Question about Dryers
If you have a wiring diagram,it may help.
RISKY: bypass the timer only for diagnostic reasons.
There may be a relay that controls the power to the elements and the drum.
Be sure the door swirch is not at fault.
Posted on Nov 12, 2014
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Posted on Jan 02, 2017
Based on the information that you provided, if you open the door in mid-cycle and the motor shuts off, but the element stays on, this will stop the air flow through the dryer and the element. The element temperature will rise drastically because it is not being cooled. Subsequently, to prevent a fire, the thermal fuse will open, shutting the element, and in some cases the motor, down.
A heating element gets its power from the timer, through the cycling thermostat(s),and to 1 side of the element.
When the motor starts, power is passed through the centrifugal switch in the motor, through the hi-limit thermostat and the thermal fuse to the other side of the element.
There is no ground wiring involved in the heat side of the dryer.
1. An element can stay on because it has broken and fell against the metal tube where it picks up a ground. Solution is to replace the element.
2. The centrifugal switch mounted on or in the motor can fail to open when the motor stops and allow current to flow through it
until the points in the timer open up, breaking the circuit.
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Posted on Jun 23, 2008
SOURCE: Hi, I have a electric LG
Sure, looks like the high limit is your problem, but why did it fail? If your vent is good as you say, the dryer should cycle on the operating thermo (thermistor sensor in this case), and the high limit should never trip. I'd replace the 6323EL2001B thermistor too (back side of the blower housing), along with the 6931EL3003D and the 6931EL3001E which are mounted on the element assembly. Non heating issues can also be caused by a bad relay on the board or a bad centrifical switch in the motor.
Posted on Oct 05, 2008
SOURCE: Kenmore Dryer Model 110
If all of the components are reading ok then you need a timer. Touch your 2 leads together. 0 ohms rght. That means you have a complete circuit.If you get the 0 reading then the element must be otay. Bad timer. Take that fancy meater of yours and atttach one of them leads to the timer leg marked RH. Yank the wire off the terminal beore you test. Move the timer around. You should get the famous 0 reading along the way. If you don't then that means you have the bad timer.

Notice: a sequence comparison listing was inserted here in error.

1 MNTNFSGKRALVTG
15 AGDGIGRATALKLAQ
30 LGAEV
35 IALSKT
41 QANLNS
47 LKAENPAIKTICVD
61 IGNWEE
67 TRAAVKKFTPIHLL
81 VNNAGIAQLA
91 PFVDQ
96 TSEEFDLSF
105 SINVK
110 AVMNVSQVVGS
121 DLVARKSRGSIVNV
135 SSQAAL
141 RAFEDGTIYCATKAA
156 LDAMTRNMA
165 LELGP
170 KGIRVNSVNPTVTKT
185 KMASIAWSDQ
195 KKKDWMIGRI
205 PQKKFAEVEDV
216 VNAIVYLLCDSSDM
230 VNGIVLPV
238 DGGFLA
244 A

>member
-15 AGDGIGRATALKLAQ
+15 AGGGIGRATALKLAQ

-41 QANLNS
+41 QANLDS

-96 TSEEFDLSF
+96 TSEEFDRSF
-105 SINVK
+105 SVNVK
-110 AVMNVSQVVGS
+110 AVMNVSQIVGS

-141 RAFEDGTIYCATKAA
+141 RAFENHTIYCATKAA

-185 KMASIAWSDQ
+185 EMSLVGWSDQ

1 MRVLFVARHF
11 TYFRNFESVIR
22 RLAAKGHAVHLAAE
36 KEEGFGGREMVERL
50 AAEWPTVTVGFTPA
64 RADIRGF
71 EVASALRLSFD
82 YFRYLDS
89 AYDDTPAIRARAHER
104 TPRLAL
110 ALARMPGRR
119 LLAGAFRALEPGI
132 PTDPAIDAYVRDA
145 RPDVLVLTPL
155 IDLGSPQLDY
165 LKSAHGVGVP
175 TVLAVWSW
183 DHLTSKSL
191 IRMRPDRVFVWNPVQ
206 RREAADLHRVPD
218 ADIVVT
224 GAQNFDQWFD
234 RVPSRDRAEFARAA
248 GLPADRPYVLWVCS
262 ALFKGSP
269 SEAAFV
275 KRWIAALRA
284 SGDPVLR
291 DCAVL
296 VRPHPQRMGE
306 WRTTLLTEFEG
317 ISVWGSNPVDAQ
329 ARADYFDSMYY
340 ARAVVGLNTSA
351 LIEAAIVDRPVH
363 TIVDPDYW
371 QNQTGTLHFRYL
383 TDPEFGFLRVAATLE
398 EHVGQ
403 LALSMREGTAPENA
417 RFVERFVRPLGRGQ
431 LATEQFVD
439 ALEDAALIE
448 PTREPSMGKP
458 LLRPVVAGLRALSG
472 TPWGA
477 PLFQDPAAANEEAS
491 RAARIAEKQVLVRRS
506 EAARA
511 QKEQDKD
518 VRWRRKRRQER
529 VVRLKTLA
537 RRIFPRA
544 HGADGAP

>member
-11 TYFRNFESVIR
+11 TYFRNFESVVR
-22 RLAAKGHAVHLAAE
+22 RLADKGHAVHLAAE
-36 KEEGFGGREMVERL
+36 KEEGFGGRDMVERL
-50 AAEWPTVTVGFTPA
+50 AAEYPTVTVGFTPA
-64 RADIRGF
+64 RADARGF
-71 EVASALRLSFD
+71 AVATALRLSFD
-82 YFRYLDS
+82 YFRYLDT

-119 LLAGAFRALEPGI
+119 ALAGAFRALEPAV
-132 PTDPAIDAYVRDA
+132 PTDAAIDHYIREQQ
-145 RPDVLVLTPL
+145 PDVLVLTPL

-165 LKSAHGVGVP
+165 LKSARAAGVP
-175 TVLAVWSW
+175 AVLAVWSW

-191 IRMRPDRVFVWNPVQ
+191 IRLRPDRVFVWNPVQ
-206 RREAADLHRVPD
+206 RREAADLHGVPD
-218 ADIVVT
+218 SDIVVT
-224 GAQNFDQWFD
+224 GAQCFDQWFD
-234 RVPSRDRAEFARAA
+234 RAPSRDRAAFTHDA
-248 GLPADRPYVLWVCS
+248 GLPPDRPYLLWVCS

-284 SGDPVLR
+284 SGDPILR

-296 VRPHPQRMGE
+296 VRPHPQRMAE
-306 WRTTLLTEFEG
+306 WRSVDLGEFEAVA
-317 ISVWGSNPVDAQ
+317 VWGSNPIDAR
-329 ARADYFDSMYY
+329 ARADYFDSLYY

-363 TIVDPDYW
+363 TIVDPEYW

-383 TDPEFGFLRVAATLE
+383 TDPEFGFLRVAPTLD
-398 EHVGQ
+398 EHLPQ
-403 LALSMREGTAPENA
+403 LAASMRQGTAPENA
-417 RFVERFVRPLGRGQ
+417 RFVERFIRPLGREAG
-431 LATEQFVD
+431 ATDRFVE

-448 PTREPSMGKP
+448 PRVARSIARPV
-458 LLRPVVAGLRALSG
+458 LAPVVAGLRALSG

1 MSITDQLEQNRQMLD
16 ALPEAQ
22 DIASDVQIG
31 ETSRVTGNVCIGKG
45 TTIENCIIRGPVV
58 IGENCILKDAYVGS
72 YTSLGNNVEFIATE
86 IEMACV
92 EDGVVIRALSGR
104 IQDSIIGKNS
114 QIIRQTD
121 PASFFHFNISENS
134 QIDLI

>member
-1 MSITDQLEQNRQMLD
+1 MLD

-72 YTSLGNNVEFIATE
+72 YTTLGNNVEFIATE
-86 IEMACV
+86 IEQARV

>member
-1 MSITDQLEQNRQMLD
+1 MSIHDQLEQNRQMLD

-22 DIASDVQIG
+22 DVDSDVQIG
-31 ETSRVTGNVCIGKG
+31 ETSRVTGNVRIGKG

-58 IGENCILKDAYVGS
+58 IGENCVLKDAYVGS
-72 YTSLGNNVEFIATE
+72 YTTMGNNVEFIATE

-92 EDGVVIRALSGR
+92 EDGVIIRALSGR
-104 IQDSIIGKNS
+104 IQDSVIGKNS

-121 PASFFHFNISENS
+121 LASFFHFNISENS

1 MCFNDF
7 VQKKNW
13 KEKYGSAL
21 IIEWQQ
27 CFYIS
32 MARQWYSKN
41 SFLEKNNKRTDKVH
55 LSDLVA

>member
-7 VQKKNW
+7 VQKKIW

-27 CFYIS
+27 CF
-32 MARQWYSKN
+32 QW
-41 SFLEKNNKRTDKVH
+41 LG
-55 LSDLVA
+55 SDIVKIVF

Posted on Feb 05, 2009
One side of the element powers from the timer and the other side from the motor . Remove one wire from the element , and check which wire is not getting 120 V . Trace the wire NOT getting 120V and it will lead either to the timer or the motor , providing that the small t-stat looking piece (thermal cut-off) located close to the top of the heater box , shows continuity . If it does not , then pt # 3392519 is for it and the hi-limit t-stat . If you replace it , then replace both that come in the kit .
Posted on Jul 19, 2009
are you getting power down to the heater?why did you change all those other parts?you need to unplug the dryer,with a meter read out all the parts you changed out again but first make sure you have 240 volts coming to the machine,you can check it at the cord in the back,touch the white to the red,you should have 110 volts or 120,then go from the white to the black and you should have the same thing,if not the problem is in the house,if it's correct make sure you have power coming down to the heater,you could have a bad timer or a burnt wire,when you check the other parts unplug the dryer and whatever part you check at least one wire has to be removed,do this and you'll find your problem,if you did this first you wouldn't of bought all those parts.let me know what you find
Posted on Nov 05, 2010
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